What are the Metrics that can be Used to Measure Workplace Safety?

To evaluate the effectiveness of workplace safety within an organization, it is essential to analyze certain metrics which can help keep track of progress and identify potential areas which need to be improved. In this article, we discuss some examples of the metrics which should be tracked in order to accurately measure workplace safety, helping businesses to improve their health and safety efforts and protect employees.

Total recordable incident rate

Providing insight into the amount of workplace incidents that have occurred, the total recordable incident rate (TRIR) records the number of injuries or illnesses that occur per every 100 employees over a certain time period. This allows it to be used as a quantitative figure which can be easily recorded, allowing a business to track the number of incidents over time to see whether there are any causes for concern.

Near-miss reporting rate

Similarly to the TRIR, the near-miss reporting rate (NMRR) records any near-miss accidents to keep a record of any incidents which were narrowly avoided. By ensuring employees also report these incidents, organizations have a better chance of being able to identify any safety concerns within the workplace so corrective measures can be taken. This approach encourages accountability, identifying potentially dangerous situations so changes can be made to improve safety.

Days away, restricted, or transferred

Known as a DART rate, this figure shows the impact that workplace incidents have had on the overall operations from a lack of manpower. The calculation takes the total number of workplace injuries that have led to time off work or restricted work capabilities throughout the year, dividing it by the total number of hours worked by all employees in that year. This number is then multiplied by 200,000 to reveal the DART rate, with the average industry benchmark sitting at 1.5.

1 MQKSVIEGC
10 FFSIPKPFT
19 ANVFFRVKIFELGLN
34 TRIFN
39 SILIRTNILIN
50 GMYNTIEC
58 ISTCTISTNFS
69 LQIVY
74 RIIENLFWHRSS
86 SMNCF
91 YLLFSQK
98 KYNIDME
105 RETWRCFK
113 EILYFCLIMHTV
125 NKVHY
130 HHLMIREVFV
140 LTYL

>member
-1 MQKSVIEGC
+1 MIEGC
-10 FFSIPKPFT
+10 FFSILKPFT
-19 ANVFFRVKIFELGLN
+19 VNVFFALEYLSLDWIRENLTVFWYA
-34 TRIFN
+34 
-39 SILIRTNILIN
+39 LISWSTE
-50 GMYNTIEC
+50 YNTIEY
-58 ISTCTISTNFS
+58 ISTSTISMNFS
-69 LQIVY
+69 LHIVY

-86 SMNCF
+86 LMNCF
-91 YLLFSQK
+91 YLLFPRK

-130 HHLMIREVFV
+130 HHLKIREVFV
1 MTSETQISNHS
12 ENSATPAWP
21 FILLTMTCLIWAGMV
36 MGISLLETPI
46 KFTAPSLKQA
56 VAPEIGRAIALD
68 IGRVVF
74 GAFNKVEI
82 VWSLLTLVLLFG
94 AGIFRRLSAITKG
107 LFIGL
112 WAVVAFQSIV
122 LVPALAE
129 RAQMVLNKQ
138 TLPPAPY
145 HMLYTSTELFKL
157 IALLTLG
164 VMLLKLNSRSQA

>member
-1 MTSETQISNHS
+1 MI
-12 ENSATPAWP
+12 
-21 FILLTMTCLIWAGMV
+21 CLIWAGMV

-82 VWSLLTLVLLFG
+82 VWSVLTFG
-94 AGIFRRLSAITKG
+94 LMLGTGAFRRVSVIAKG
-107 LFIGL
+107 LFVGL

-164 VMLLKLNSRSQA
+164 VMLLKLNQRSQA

Lost time injury frequency rate

Quantifying the frequency of incidents which are classed as severe, the lost time injury frequency rate (LTIFR) specifically refers to injuries which require extended recovery time and result in lost work days. This metric allows a business to analyze any recurring patterns and see whether there is an unacceptable amount of severe injuries occurring, allowing them to be identified and addressed.

Safety surveys

As well as quantitative metrics, qualitative data is also important to provide more insight into the perceived safety within the workplace. A safety survey can be used to assess employee perceptions regarding the health and safety protocols and overall safety culture, having their say on any hazards that they feel need resolving or any further PPE they need in their role. Any negative feedback can identify key areas for improvement within the organization, creating a more collaborative team and helping employees feel valued in their opinions.

Training hours

Keeping track of the number of hours put into training courses, safety meetings, and inspections is a good way to ensure a sufficient amount of time is being allocated to health and safety. An increase in safety training hours should in theory result in improved TRIR, NMRR, DART, and LTIF rates since more measures are being taken to improve workplace safety.


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